So now what for Penn State? What rises now from the rubble and the ashes of the Valley Not-So-Happy? Now that the poachers and carrion eaters have had their fill picking through possible defectors . . . now that arrangements are being made for writing the first of $60 million worth of penal checks . . . now that the NCAA, in a shameful display of bullying arrogance, has seen fit to punish the innocents for the failures of the guilty . . . now that the statue that caused such bitter contention has been spirited away to some secret resting place . . . and now that 111 victories have been expunged from the record books just like poof! that . . . well, now what for Penn State?

For now, they suffer still in the throes of a debilitating emotional hangover. This isn't going away any time soon. The days of Camelot and Happily-Ever-Aftering are shrouded in the mists and they will be a long time reappearing.

So how, then, do they cope?

There is no choice, really, other than resignation and acceptance, not when we learn that the sanctions visited on them could have been double; in fact, a group of presidents were all-in for a four-year death penalty. And had Penn State not accepted without whimper or protest the NCAA sanctions, it would have been hit with a four-year death penalty. Everywhere they turned, it seemed, there was a hammer raised and ready. So as they say on the football field, just bow your neck, hunker down, and do the time.

Well, there is something salvageable in all of this, and it showed up last week when an estimated 30 football players lined up in a bracing show of loyalty, unity, and defiance. They are the ones who got ground up in the misguided wheels of justice, having no connection with past sins but penalized for them anyway. But they have brought a saving grace - they are taking exactly the right approach, treating this not as punishment but as opportunity. They pledged to stay.

Led by Michael Zordich and Michael Mauti, they spoke forcefully about creating their own legacy, a stance heartily endorsed by coach Bill O'Brien, who wanted, and got, the chance to play and to do so on TV. Fact is, the Nittany Lions are believed to have a good team, good enough to post a winning record, which would qualify them for a bowl - oops. They will also be playing with a rally-round purpose and commitment, the sort of emotional spurs that carry meaning and motivation in football.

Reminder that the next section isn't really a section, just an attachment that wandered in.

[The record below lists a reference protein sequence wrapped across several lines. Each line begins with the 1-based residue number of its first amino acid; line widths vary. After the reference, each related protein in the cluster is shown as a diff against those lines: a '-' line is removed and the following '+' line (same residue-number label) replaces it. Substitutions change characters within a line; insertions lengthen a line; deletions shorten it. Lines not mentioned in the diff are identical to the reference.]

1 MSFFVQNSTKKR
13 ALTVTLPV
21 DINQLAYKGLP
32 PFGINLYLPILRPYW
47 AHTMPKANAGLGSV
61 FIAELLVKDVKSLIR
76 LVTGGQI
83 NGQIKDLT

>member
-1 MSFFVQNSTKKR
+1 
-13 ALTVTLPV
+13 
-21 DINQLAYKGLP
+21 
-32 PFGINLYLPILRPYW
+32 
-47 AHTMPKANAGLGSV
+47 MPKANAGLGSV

O'Brien's pitch is that, for all that they will be deprived, they will still come away, for the short term anyway, with what looks like a football, feels like a football, kicks like a football.

So the caravans of SUVs will circle, illuminated by the campfires of Nittany Nation, and they will stuff the stadium full, 108,000 of them, and, O'Brien asks, what bowl draws 108,000? Like a good lawyer, he doesn't ask a question he doesn't know the answer to.

So then, on the first day in September, Penn State will welcome Ohio University. Not Ohio State, which just happens to have a laundry hamper full of problems its own self at the moment.

And for this year, and the next, maybe a third, the Nittany Lions should do well enough. It's down the road, when the recruiting bans have eaten into the depth chart, that the scramble will be on.

Finally, there is a cautionary tale that must be told in this tragedy, a lesson hard learned and, oh my yes, hard earned. And that is for those in the media who not only allowed themselves to be captivated by the legend of Happy Valley but contributed to the lionizing of Joe Paterno and the myth of a modern Camelot. In this, I was as guilty as some, more so than many, and have no one to blame but myself.

The lesson is to be wary and judicious when erecting pedestals. Reporting 101: Gather the facts, check them, double-check them, have a checker check your checker. Logic 101: If a thing, or a person, is too good to be true, chances are it probably is.

I started writing about Joseph Vincent Paterno in the late summer of 1972, and was enchanted almost immediately. We shared a common hero: The Man From La Mancha. It was the time of The Grand Experiment, which seemed a noble cause and appealed to the idealism in me. In theory, it still is. In reality, well, those windmills hit back.

Forty years ago, a newcomer asking how to get from Philadelphia to State College was told: "Go to Harrisburg, take a right and swing through the trees for 90 miles."

The road was impossibly narrow and featured one - one - red light. The school was isolated and insulated, and media access was virtually nonexistent, so few knew what went on, which, as it would turn out, would represent the first cracks in the pedestal.

Joe Paterno was the last person, the absolute very last, I would have suspected, and even then I was hoping there had been a mistake somewhere.

I wanted Camelot restored again.

I wanted there to be Happily-Ever-Aftering again.

Alas, only in fairy tales.

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